“One of the reasons why we think American inspired food is so popular with customers is that it takes fairly familiar ingredients and flavours such as a classic hot dog and presents them in a new way, packed with flavour and arranged in a range of ways.”
Burgers, hot dogs and ribs etc. have become so much a part of our culture that we can almost claim them as our own,” adds Tom Styman-Heighton, Development Chef, Funnybones Foodservice.
“They offer tasty but not too challenging alternatives to British dishes, can be dressed to include so many delicious flavours, and represent comfort food to many. In the pub, café, restaurant, street food or canteen environments they offer hearty, meaty dishes that customers enjoy and chefs can serve quickly and easily. Along with British classics such as fish and chips, pies and steaks, American dishes are often at the heart of a casual dining menu.”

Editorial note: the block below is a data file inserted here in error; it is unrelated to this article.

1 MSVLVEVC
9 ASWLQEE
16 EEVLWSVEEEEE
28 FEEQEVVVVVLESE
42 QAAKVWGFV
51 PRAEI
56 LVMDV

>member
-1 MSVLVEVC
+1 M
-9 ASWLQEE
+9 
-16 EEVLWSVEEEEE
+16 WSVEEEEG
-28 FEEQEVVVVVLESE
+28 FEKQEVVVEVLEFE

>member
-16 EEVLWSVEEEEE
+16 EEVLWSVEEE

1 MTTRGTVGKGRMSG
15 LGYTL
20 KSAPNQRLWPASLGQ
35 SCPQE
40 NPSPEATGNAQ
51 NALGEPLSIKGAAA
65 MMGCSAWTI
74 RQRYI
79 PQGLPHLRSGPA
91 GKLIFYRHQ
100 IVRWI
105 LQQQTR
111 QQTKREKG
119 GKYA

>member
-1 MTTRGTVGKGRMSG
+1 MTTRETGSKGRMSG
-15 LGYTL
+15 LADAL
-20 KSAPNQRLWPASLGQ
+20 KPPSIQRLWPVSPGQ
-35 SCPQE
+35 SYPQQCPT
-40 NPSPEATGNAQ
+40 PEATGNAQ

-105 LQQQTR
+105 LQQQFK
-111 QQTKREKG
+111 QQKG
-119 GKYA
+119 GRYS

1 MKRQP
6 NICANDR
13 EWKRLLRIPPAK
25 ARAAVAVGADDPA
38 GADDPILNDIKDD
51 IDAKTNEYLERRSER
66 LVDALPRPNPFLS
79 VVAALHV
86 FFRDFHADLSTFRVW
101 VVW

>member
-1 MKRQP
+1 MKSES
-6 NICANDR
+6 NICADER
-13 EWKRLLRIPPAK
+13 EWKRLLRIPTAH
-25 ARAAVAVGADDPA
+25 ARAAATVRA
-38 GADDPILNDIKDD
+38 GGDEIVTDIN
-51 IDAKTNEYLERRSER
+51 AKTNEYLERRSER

“American-style food is famous for being filling and tasty, and customers love to indulge in American themed dishes,” adds Aine Melichar, Brand Manager, Kerrymaid. “There is a growing demand for people to eat what they want, how they want, when they want, and American-style dining does just that.”
There are many key factors as to why the UK has such an affinity for American style food and flavours, according to Philippa Norton, Marketing Manager, New York Bakery Company. She explains; “We love American food because it’s big on flavour, big on value and menus often offer a broad range of dishes that appeal to a wide range of people.”
“We also associate American inspired menus with the great service that the US is so well known for. But whilst American inspired often focusses on eat-in concepts we mustn’t overlook the huge contribution America has made to food to go and nothing is more quintessentially American than the New York style bagel, which is continuing to grow in popularity in the UK out of home sector.”
With a large number of ingredients on offer, American cuisine also fits well within the trend of personalisation, allowing customers to scale their toppings and sauces up or down to create a bespoke dish. Robert elaborates; “Hot dogs are perfectly placed to capitalise on this trend as they offer a high-quality, tasty pork base for outlets to experiment with toppings such as cheeses, sauces and even extra meats and chillies, to create their own signature dish. The possibilities really are endless.”